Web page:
Consular processing your H-1B petition means that you apply for the visa at a U.S. consulate in your home country. If you are outside the U.S., your default option to enter into the U.S. with an H-1B visa is through consular processing. The processing time and mechanisms of petitioning through consular processing is the same as regular processing, with a few differences that may offer strategic advantages to even those currently in the U.S.
Who Must Consular Process?
Under INA §222(g), a nonimmigrant who “remained in the United States beyond the period of stay authorized by the Attorney General” cannot be readmitted to the U.S. except “on the basis of a visa issued in a consular office located in the country of the alien’s nationality…” Simply put, those who are neither in lawful status nor a period of authorized stay by the Attorney General must go through consular processing to lawfully enter back into the U.S. (for more detailed explanation of the different terminologies, please refer to our posting here).
There can be many unpredictable situations which may render you out of status. For example, your petition may be denied for an unforeseen reason, USCIS may determine that you failed to timely amend your petition after working at a new location, USCIS may dismiss your nunc pro tunc argument, or your employer may withdraw your approved petition after firing you. When you are faced with various status issues, you should consider consular processing to build the strongest case possible which could increase your chances of approval.
You should also petition by consular processing if you plan on leaving the U.S. shortly after a change of status petition has been filed on your behalf, because your change of status petition is deemed automatically abandoned if you leave the U.S. while it is pending. If you consular process your petition, you can exit the U.S. and simply come back after your petition has been approved.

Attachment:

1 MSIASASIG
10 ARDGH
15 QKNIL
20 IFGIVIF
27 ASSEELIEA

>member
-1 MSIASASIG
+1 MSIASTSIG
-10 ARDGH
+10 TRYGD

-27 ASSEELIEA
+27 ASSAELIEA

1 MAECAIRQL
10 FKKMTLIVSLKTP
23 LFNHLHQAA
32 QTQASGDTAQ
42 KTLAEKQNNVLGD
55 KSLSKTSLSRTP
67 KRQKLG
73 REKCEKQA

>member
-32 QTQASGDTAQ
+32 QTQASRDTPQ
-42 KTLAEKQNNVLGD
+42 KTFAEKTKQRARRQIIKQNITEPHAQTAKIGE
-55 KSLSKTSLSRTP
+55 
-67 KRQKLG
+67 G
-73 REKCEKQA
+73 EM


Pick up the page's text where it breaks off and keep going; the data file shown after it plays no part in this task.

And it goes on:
Advantages of Consular Processing:
When you petition by consular processing, you do not have the burden to prove that you have maintained a valid status in the U.S. Therefore, less documentation is necessary to support your petition. This can offer a big benefit in light of the Trump administration’s attack on immigration, and especially after USCIS’s recent Policy Memo that proposes to retroactively calculate unlawful presence for F-1 students and certain exchange visitors. Even if the proposed Policy Memo goes into full effect, you may still be able to overcome your status issues by utilizing consular processing options.
Disadvantages of Consular Processing
When your H-1B petition is approved through consular processing, the approval notice will come without an I-94. This means that you are not given any status in the U.S. (and cannot work) until you leave, go for a visa stamping, and re-enter. Therefore, it can create a big hurdle for those who do not have flexibility in their work start date, as processing time for each petition varies depending on the number of Requests for Evidence issued on the case, among other factors. Also, availability of visa stamping interviews can differ for each country, which may further delay your ability to start work in the U.S.